How to refinish a piano?

Laurie Beck
by Laurie Beck
I have never refinished any furniture before. The piano is a blond color and I would like to darken it to a medium oak color. What is the best way to do this? Thank you
  5 answers
  • Carole Carole on Nov 26, 2014
    I just stained a dining table top and sealed with polyurethane. First you need to get rid of whatever varnish or shiny protective coating there is on the timber. I would think the best method is to use sand paper or a an electric palm sander for this. If you are buying a palm sander, buy one that has the dust collector attached. Dust in your piano would be bad for it. It is after all a musical instrument. Whatever you can do to protect the keys and inner workings from dust when sanding. Use a rougher grit sand paper to start then go over it again with a finer grade. The rougher papers have the lower grit numbers on the pack or the reverse of the sanding sheet. The finer ones will have a higher grit number. This denotes the number or particles to the inch or whatever. The more particles the finer the finish on your woodwork. The less particles, the rougher the paper is. When you are happy that the varnish or coating is removed all over and you have a reasonably smooth clean surface to work on, you can apply your wood stain. If you want medium oak, then ensure you buy a tin of stain that says medium oak. You will need some soft cloths. You usually apply liberally with a soft cloth and then wipe it up. You are just gently mopping up the excess so that you don't get any puddles or streaks, not trying to clean it off altogether. You may need to apply several coats. A gentle wipe on action in the direction of the grain is the way to go.You might be able to apply it with a brush, but generally building up the coats with a cloth is the safest way to go. If you want the natural wood grain to still show through, don't keep going till it looks like a paint job though, leave some wood grain on show through the stain. Once the stain is all dry and set (it may be a little sticky for a couple of days - make sure you let it dry thoroughly) you can them use a paint brush to apply the polyurethane. If you apply more than one coat do a gentle sand between coats with a fairly fine grit sandpaper. If you don't do this, the surface will be too shiny for the second coat to adhere to properly. Use the right paint brush for the job - ask in the hardware store if you are not sure and brush in the direction of the grain. Two thin layers are better than one thick one. Once the poly is on, don't be tempted to touch it. Also make sure you don't leave it anywhere that will pick up pet hair, dust or stray hairs as these will stick to the poly while it is drying and you will have to sand a little and do another layer of poly to get rid of these. Good luck.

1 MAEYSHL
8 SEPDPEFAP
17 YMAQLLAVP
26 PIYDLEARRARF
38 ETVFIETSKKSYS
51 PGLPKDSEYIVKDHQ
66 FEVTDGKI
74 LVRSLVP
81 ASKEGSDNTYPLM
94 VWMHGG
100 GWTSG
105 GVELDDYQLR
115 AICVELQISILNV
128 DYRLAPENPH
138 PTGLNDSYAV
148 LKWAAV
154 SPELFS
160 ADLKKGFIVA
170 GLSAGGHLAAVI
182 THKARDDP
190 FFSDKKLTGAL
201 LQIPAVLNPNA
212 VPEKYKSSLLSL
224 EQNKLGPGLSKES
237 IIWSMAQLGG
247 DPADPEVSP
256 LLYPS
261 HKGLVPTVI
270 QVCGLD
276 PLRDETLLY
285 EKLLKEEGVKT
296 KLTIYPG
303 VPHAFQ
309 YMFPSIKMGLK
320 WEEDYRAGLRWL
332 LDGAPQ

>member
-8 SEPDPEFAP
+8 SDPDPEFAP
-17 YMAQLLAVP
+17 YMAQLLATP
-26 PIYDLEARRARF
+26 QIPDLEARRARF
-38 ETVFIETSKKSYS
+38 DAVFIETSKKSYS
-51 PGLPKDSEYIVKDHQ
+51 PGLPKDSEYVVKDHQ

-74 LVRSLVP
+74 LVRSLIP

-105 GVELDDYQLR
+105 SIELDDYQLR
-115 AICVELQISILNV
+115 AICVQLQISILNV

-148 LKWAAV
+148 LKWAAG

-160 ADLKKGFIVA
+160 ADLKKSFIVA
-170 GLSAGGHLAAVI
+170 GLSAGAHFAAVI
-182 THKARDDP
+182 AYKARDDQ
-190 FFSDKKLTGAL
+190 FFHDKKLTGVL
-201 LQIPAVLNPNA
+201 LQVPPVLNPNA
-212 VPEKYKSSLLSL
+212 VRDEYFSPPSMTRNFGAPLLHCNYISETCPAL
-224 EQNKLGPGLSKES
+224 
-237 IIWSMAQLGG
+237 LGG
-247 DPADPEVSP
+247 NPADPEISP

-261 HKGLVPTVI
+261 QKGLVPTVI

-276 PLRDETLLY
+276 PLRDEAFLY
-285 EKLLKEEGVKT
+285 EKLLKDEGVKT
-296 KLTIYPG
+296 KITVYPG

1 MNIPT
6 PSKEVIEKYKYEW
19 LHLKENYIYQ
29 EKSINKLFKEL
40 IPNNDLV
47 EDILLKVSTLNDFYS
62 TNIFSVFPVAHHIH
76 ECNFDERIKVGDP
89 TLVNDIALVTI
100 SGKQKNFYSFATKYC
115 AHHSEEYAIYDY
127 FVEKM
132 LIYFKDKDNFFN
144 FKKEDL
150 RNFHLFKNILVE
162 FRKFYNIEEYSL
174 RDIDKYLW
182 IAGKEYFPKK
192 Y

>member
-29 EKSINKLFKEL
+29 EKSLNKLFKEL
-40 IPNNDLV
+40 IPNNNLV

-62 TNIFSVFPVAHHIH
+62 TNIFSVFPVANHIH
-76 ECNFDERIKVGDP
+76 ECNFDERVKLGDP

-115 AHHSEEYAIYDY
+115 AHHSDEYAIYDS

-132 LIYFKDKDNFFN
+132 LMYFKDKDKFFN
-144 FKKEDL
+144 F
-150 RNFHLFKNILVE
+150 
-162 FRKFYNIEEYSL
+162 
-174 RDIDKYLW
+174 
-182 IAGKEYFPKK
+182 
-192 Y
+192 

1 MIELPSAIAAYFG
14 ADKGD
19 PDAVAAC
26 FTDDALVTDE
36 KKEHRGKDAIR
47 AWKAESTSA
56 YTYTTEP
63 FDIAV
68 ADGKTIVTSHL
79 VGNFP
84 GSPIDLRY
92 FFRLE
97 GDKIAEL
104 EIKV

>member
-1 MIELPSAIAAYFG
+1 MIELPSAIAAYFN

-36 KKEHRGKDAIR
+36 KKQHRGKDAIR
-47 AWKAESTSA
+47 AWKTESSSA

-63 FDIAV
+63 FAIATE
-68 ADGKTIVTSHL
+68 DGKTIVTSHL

• Darla Darla on Nov 26, 2014
    You can use gel stain right over the existing finish. Just scuff it up with fine sandpaper first.
  • Kelly Patterson Kelly Patterson on Nov 26, 2014
    You have to be careful when re-doing a piano, Especially If the piano is one that you play and not just for decoration any stain or paint could actually alter the tone of the piano. I would definitely advise you to do some research first and make sure you use the make and model so you are given accurate information
  • Terra Gazelle Terra Gazelle on Nov 27, 2014
    Go over it with a deglosser first, that will get rid of the shiny surface and clean the piece. You can give it a very quick go over with sand paper if you want. Then use a gel goes on beautifully..just follow the directions. The gel stain will have the stain and sealer in one, I use Minwax and have always been happy.
  • Cynthia Jensen Cynthia Jensen on Nov 27, 2014
    Here ya go.. she did it and I was thinking of doing the same thing. This lady gives the whole take-down. Here is another one with a little pizzazz